By Ben Geman - 01/17/12 01:46 PM EST
The U.S. political battle over Keystone is unfolding amid Iranian threats to block the marine shipping lane that serves as the transit point for one-fifth of the world’s oil.
Experts say Iran is unlikely to follow through on the threat, which would greatly escalate military tensions, and hurt Iran itself financially in addition to disrupting flows from other oil-producing nations.
But Republicans are nonetheless citing the threat and wider Middle East instability as they push the White House to back Keystone XL.
Harper is also pushing for diversification of Canadian oil exports beyond the United States, warning that his nation should not rely on a sole buyer.
“I believe selling our energy products to Asia is in the country’s national interest,” he said in the interview.
Canadian regulators are weighing Enbridge Inc.’s proposed Northern Gateway pipeline to bring oil sands west from Alberta to the British Columbia coast for export to Asian markets. Asked if the push toward Asian markets would be occurring even if Keystone had already been approved, Harper replied:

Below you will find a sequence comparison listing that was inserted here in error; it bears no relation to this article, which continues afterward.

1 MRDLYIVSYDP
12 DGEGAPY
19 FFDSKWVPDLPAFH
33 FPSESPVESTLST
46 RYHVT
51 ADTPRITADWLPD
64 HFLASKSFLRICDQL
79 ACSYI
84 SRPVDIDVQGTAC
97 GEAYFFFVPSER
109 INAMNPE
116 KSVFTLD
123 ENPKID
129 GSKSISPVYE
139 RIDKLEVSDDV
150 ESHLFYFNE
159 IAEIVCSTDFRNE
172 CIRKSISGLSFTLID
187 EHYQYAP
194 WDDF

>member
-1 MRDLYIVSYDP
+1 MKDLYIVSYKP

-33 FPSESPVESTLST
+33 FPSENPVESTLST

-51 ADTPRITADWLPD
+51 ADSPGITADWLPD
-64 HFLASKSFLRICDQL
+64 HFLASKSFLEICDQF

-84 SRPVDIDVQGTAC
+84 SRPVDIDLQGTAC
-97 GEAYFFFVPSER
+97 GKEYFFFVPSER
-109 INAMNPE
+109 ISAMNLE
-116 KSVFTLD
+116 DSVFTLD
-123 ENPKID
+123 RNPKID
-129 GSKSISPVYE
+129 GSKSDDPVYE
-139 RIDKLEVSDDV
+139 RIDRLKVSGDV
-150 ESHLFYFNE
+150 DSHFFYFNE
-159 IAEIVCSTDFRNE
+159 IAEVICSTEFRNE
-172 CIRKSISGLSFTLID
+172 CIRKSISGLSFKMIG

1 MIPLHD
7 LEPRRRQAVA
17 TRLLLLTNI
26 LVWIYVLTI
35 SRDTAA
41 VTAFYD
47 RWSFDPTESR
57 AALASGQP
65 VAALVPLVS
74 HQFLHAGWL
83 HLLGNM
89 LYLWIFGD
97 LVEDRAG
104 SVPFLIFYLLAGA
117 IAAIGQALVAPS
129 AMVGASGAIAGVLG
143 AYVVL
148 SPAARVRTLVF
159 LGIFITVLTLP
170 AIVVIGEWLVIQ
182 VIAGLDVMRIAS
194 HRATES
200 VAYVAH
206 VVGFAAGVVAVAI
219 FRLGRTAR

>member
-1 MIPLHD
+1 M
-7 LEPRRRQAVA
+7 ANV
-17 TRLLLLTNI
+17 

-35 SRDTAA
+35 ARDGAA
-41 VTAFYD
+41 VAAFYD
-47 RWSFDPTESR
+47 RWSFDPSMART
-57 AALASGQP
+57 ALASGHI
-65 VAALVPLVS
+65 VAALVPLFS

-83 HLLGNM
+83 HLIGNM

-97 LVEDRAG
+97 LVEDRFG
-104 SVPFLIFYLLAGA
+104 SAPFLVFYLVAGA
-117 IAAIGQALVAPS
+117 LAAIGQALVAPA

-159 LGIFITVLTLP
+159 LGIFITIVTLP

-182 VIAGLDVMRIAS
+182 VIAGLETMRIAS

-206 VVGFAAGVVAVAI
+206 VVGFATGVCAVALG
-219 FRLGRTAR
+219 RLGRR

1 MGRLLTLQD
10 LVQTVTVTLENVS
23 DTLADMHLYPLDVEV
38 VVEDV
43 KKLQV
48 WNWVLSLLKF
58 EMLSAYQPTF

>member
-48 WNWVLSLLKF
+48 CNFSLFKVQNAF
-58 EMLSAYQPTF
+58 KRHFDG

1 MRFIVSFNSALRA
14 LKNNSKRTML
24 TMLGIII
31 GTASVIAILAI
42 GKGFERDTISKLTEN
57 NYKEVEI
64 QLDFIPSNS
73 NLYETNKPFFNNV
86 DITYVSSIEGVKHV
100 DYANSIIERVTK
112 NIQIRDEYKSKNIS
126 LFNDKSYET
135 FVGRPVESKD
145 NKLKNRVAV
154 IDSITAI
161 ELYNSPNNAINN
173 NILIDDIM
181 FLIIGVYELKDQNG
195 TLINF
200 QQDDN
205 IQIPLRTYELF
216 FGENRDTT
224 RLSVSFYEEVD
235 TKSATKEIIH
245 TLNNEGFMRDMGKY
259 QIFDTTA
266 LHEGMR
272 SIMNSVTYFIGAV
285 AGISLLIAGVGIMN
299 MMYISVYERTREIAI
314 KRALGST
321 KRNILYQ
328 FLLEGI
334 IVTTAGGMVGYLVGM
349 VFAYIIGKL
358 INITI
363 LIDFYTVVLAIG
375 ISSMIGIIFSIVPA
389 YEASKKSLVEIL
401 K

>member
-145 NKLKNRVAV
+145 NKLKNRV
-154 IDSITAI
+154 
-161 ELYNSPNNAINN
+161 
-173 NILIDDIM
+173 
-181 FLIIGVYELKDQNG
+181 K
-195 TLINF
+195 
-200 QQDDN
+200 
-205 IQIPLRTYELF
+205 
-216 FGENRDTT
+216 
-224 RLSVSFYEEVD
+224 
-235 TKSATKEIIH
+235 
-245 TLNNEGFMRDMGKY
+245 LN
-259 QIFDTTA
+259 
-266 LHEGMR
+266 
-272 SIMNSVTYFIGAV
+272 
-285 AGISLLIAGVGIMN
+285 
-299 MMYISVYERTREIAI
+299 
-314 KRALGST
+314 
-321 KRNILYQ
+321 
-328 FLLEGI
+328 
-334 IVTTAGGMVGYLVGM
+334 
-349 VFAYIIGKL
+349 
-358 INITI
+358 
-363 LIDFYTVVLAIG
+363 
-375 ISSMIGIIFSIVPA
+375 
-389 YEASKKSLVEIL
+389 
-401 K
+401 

“I think what’s happened around the Keystone [pipeline] is a wake-up call [to] the degree to which we are dependent, or possibly held hostage, to the decisions in the United States and especially decisions that may be made for very bad political reasons,” Harper said.
The Obama administration had initially planned on making a final decision about Keystone by the end of 2011 but subsequently punted until after the 2012 elections.
But payroll tax cut legislation enacted in December forces a decision by Feb. 21, a timeline that administration officials have warned will likely prompt the pipeline’s rejection.
Keystone has become, over the past year, the subject of a high-profile U.S. battle.
Environmentalists bitterly oppose Keystone due to greenhouse gas emissions and other ecological damage from Alberta’s oil sands projects, as well as fear of spills along the route.
Industry groups and a number of major unions and GOP leaders are pushing hard for Keystone, calling it a way to boost U.S. energy security and create thousands of jobs.